Building a Ruby Gem
I’m currently going through the Flatiron School’s Learn Verified program for full stack web development. To wrap up the section on object-oriented Ruby, we’re supposed to build a gem that provides a CLI interface for an external data source. (Basically: scrape an existing website, wrap up the data in a CLI, package as a gem installable by anyone.)
I was pretty excited to work on a project of my own design and implementation, as opposed to the labs with their tight requirements featured so far in the curriculum.
Being a nerd - specifically, a member of two Star Wars costuming organizations - I came up with an idea pretty quickly: make a CLI to view the membership standards for a costume. What pieces of Luke Skywalker’s Tatooine outfit would you need to create in order to join the Rebel Legion? My gem has the answer! (Or rather, rebellegion.com has the answer, and I have awkwardly borrowed it.)
Check it out, or install via “gem install rebel_legion”. There are some messy parts, I will freely admit, and I look forward to refactoring someday. The scraper only nabs the first page of costumes in each costume category - the Rebel Legion accepts a starting number of characters, as it includes many well-sourced Expanded Universe (now Legends) costumes. And unfortunately, the Rebel Legion is a bit inconsistent in how they display details and requirements for each individual costume, so my data sometimes looks a bit inconsistently messy too. I’m sure there’s more I could have done to rectify this. On the whole, though, the code logic itself came together very smoothly.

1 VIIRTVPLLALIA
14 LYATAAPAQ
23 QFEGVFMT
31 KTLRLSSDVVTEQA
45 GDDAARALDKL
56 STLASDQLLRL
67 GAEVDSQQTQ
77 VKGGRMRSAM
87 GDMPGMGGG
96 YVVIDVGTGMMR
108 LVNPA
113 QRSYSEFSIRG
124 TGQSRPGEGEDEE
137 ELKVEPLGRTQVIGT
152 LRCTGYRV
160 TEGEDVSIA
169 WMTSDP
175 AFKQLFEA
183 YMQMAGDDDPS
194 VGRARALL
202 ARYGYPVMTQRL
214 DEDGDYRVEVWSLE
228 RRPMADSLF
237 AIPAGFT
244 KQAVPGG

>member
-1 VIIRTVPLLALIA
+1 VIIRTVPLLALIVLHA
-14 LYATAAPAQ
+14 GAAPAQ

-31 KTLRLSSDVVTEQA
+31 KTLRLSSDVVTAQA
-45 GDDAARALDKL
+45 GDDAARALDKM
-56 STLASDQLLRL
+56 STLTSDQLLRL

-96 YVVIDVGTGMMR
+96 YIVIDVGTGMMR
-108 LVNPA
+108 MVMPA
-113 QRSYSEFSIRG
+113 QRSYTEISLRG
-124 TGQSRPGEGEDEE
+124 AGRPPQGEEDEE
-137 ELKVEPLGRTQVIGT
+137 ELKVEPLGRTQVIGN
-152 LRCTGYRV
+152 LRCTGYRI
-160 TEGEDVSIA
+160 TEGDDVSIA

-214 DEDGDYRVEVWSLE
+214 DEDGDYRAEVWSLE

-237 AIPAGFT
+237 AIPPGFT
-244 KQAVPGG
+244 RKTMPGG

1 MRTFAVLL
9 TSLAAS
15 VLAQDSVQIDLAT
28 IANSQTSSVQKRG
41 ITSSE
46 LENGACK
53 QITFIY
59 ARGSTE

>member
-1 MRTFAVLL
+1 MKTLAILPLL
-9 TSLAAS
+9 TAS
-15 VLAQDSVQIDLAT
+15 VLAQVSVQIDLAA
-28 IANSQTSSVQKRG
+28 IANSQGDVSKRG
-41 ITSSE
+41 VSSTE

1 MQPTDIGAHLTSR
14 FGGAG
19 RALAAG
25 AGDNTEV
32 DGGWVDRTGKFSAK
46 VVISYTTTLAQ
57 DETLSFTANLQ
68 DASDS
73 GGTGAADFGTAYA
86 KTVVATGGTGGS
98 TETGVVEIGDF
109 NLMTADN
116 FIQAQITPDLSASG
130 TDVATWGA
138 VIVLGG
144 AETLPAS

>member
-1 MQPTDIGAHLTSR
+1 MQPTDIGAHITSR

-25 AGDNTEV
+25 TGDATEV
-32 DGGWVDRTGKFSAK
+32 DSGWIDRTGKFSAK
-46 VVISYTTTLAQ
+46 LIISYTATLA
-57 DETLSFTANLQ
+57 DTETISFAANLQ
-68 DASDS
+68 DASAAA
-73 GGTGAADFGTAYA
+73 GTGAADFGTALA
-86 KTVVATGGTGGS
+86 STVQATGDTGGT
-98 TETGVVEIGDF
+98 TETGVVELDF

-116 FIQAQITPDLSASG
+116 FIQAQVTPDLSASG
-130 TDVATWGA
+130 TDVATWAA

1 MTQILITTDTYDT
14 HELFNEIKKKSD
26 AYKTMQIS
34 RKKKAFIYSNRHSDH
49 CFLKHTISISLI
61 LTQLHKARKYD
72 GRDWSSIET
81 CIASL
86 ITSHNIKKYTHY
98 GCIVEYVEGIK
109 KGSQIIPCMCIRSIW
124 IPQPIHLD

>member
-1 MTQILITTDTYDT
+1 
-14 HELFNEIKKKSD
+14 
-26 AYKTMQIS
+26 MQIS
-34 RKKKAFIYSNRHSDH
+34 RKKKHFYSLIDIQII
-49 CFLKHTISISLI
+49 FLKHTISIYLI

The code itself was, surprisingly, the easiest part. I suppose the Learn.co curriculum has done a good job preparing us for this sort of project. HTML scraping, object relationships, all that good stuff.
There were a few places where I spent a lot of time googling and researching: directory and file structure (aka where does everything go, how does it relate, what are all these files and folders for, and how do I make sure everything loads properly?), and how to build and release the gem after everything’s finished.
Most sources differed in how to publish the gem, interestingly: some suggested using “gem push”, some suggested rake commands, and others a combination to first build the gem, test it, and release it into the wild. Perhaps this is unsurprising, as a Ruby philosophy is “there are many ways to do the same thing; do what you like best”.
Although the project solidified my understanding of what the Learn curriculum has taught up to this point, my biggest takeaways were what weren’t explicitly taught: How gems are used on a deeper level, load paths, dependencies, versioning standards… I even picked up a bit about Rake (and Jekyll, this blog platform!).